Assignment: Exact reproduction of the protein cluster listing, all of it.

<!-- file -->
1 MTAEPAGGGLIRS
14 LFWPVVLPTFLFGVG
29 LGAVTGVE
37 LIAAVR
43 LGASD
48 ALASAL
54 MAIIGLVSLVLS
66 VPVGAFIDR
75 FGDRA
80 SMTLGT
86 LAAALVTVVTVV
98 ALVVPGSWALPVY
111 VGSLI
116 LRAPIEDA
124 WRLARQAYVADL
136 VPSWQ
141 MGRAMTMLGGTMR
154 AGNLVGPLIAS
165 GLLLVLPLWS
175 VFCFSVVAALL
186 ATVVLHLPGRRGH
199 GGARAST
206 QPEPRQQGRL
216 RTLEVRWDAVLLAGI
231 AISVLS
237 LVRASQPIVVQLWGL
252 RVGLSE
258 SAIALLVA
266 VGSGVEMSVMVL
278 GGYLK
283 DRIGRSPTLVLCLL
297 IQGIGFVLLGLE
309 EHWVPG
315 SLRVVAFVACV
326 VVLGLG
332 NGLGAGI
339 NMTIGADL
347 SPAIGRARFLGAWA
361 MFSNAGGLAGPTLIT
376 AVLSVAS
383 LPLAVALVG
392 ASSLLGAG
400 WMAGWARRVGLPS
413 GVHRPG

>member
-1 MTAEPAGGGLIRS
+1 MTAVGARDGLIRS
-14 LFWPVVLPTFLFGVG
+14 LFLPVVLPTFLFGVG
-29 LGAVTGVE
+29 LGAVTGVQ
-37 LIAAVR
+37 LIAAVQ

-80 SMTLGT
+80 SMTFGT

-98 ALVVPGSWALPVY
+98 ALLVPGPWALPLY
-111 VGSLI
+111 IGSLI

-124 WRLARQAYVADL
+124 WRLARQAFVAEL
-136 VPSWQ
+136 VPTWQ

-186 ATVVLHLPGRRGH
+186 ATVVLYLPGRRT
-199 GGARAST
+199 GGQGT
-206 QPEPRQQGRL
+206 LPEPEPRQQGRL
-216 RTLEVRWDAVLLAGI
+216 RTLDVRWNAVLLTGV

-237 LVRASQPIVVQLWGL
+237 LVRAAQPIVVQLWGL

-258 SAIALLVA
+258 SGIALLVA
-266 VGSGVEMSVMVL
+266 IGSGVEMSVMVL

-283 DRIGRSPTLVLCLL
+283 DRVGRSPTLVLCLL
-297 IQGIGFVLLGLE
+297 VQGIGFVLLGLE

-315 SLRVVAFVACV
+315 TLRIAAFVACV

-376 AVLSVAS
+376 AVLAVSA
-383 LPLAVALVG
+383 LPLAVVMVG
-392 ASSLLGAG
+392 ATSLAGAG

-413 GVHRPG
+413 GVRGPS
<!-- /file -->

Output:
1 MTAEPAGGGLIRS
14 LFWPVVLPTFLFGVG
29 LGAVTGVE
37 LIAAVR
43 LGASD
48 ALASAL
54 MAIIGLVSLVLS
66 VPVGAFIDR
75 FGDRA
80 SMTLGT
86 LAAALVTVVTVV
98 ALVVPGSWALPVY
111 VGSLI
116 LRAPIEDA
124 WRLARQAYVADL
136 VPSWQ
141 MGRAMTMLGGTMR
154 AGNLVGPLIAS
165 GLLLVLPLWS
175 VFCFSVVAALL
186 ATVVLHLPGRRGH
199 GGARAST
206 QPEPRQQGRL
216 RTLEVRWDAVLLAGI
231 AISVLS
237 LVRASQPIVVQLWGL
252 RVGLSE
258 SAIALLVA
266 VGSGVEMSVMVL
278 GGYLK
283 DRIGRSPTLVLCLL
297 IQGIGFVLLGLE
309 EHWVPG
315 SLRVVAFVACV
326 VVLGLG
332 NGLGAGI
339 NMTIGADL
347 SPAIGRARFLGAWA
361 MFSNAGGLAGPTLIT
376 AVLSVAS
383 LPLAVALVG
392 ASSLLGAG
400 WMAGWARRVGLPS
413 GVHRPG

>member
-1 MTAEPAGGGLIRS
+1 MTAVGARDGLIRS
-14 LFWPVVLPTFLFGVG
+14 LFLPVVLPTFLFGVG
-29 LGAVTGVE
+29 LGAVTGVQ
-37 LIAAVR
+37 LIAAVQ

-80 SMTLGT
+80 SMTFGT

-98 ALVVPGSWALPVY
+98 ALLVPGPWALPLY
-111 VGSLI
+111 IGSLI

-124 WRLARQAYVADL
+124 WRLARQAFVAEL
-136 VPSWQ
+136 VPTWQ

-186 ATVVLHLPGRRGH
+186 ATVVLYLPGRRT
-199 GGARAST
+199 GGQGT
-206 QPEPRQQGRL
+206 LPEPEPRQQGRL
-216 RTLEVRWDAVLLAGI
+216 RTLDVRWNAVLLTGV

-237 LVRASQPIVVQLWGL
+237 LVRAAQPIVVQLWGL

-258 SAIALLVA
+258 SGIALLVA
-266 VGSGVEMSVMVL
+266 IGSGVEMSVMVL

-283 DRIGRSPTLVLCLL
+283 DRVGRSPTLVLCLL
-297 IQGIGFVLLGLE
+297 VQGIGFVLLGLE

-315 SLRVVAFVACV
+315 TLRIAAFVACV

-376 AVLSVAS
+376 AVLAVSA
-383 LPLAVALVG
+383 LPLAVVMVG
-392 ASSLLGAG
+392 ATSLAGAG

-413 GVHRPG
+413 GVRGPS